Rearrangement also occurred under the Other Expenses category. Previously Helfman used his own vehicle for city work. A city truck has now been purchased, so the payments going to Helfman for use of his personal vehicle no longer need to be made. The $1,500 that would have previously gone to Helfman will be put into the city vehicle subcategory, upping that allotment from $1,000 to $2,500.

Increases also happened under Water and Sewer Expenses Administration. A category for Contract for Labor was added in the amount of $1,000 in preparation for work needing to be done in 2019. Legal expenses under this category jumped from $0 to $2,000 as the city looks to extend the water and sewer line to include DekTek. A contract will be written up for that extension.

The next budget meeting is planned for Thursday, September 20 at 7 p.m.

Beyond budget talks

Thursday’s meeting wasn’t all budget talk. Regular reports were still given.

Cisar shared with the council that the city attorney gave the go-ahead to pursue blight enforcement of Embassy Bar. Wallace Anderson, proprietor of Embassy Bar, entered foreclosure and within the last few months, filed for bankruptcy. These developments left the city of Sturgeon Lake in a state of holding, unsure of how to pursue delinquent water and sewer bills, as well as bringing the property up to code.

Sturgeon Lake’s city attorney informed Cisar that the city can go ahead and assess water and sewer bills onto Anderson’s taxes and enforce blight codes. Correira planned to put the blight clean-up into motion on Monday.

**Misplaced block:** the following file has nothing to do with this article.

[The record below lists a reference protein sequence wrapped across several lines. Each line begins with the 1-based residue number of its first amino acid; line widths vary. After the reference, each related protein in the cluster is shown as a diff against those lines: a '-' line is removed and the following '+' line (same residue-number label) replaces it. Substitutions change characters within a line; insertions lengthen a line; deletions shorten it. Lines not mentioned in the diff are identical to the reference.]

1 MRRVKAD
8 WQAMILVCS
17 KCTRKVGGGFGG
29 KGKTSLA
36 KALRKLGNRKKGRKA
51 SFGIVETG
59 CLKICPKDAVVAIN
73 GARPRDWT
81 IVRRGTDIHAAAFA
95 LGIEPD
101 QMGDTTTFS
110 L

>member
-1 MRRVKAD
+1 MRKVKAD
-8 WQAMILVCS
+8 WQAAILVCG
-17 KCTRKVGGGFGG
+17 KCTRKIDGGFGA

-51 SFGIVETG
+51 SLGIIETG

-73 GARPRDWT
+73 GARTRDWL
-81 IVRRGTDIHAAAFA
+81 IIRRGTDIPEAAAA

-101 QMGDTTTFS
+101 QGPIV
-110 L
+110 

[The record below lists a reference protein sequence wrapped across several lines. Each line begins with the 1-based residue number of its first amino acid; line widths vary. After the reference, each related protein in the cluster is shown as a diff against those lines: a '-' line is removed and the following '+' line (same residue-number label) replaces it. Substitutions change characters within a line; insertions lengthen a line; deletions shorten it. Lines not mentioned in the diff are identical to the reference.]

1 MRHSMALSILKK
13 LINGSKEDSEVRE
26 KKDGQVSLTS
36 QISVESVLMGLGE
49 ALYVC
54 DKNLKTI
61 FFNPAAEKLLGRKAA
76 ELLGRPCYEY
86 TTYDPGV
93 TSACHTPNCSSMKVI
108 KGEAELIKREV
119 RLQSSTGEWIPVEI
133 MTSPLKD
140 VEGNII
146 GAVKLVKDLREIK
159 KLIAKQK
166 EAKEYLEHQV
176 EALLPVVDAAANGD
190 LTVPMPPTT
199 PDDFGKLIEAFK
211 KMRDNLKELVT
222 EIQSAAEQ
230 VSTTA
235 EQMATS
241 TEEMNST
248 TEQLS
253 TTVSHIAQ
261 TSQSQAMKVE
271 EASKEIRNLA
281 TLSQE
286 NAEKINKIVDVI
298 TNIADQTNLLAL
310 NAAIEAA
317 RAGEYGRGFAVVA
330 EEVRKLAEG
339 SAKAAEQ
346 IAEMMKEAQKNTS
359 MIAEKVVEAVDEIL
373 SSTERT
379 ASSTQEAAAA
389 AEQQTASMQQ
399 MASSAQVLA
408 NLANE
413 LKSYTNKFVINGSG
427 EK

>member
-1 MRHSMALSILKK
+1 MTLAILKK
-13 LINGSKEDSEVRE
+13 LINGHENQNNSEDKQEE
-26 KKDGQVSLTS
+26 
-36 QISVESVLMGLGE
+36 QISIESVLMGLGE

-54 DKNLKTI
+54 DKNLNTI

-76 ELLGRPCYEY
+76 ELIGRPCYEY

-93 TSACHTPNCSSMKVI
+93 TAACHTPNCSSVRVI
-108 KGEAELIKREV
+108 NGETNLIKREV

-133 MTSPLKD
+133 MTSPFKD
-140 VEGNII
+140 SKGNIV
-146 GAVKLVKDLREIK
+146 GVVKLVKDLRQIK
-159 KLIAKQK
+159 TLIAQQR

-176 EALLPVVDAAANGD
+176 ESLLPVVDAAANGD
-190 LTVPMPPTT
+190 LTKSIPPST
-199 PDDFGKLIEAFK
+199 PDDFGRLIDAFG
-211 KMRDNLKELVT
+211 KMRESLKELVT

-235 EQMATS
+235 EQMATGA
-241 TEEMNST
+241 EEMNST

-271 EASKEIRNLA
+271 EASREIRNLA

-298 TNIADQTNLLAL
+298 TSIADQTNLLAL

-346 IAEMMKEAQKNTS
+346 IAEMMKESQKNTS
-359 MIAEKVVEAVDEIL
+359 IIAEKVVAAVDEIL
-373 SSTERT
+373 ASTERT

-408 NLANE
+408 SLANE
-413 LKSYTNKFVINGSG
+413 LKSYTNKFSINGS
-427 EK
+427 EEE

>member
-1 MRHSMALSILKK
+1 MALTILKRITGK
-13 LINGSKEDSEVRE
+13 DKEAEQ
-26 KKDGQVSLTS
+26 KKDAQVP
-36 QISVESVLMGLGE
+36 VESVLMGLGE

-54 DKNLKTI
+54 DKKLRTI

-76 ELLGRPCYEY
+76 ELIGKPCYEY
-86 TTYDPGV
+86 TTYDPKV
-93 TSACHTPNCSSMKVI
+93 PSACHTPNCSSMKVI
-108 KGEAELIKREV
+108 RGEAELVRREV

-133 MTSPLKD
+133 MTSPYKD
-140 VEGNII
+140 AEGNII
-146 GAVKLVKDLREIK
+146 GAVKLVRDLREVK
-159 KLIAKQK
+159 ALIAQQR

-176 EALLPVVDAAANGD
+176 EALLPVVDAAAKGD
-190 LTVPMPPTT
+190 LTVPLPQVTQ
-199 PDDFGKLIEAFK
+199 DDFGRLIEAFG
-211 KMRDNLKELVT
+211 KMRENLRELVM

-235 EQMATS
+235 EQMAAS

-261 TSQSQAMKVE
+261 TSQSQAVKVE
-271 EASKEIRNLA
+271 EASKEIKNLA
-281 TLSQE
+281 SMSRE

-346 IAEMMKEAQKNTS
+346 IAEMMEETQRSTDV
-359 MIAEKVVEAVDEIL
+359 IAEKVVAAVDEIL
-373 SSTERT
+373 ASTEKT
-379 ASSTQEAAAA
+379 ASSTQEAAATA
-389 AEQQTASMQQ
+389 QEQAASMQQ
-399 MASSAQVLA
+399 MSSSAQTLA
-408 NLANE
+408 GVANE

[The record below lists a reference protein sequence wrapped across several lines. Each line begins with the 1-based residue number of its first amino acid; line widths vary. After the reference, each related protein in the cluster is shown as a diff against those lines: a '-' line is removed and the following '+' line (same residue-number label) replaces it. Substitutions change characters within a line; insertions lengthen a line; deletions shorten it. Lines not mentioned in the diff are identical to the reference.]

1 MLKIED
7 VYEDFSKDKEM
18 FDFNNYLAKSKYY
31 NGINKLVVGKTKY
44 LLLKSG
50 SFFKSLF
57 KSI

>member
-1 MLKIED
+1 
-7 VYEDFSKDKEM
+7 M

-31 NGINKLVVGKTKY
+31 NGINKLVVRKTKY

Councilmembers made and passed the motion to allow Councilor and Road Commissioner Jessica Langhorst the authority to make basic spending decisions on road maintenance without council approval.

At the meeting, Langhorst presented the need for gravel loads to be placed on the roads before the snow flies. The council approved her request, and Councilor Marsha Helfman suggested the motion. “As long as she (Langhorst) is in her budget, I see no reason to hold up on (basic decisions) until a meeting.” The motion passed unanimously.

Along with this decision, Treasurer Kathy Lake will give monthly updates on the road budget so Langhorst and the council can more easily keep track of spending.

A community resident brought up a concern for how the purple basalt will hold up for the winter. Already, he noted, there is loose gravel in the ditches on Cemetery and Logan.

Scott Helfman of Public Works acknowledged he noticed that as well and will be a factor in the upcoming season. “It’s going to be out in the ditches for the winter.”

As a general consensus, though, the purple basalt has fared well against rut-ripping four-wheelers. Time will tell how it holds up in the winter months.

A motion was passed by the council to execute an agreement between DekTek Tile and the city for use of a general line. The city is shooting for a November assessment date.

The next regular city council meeting will be held October 11 at 7 p.m.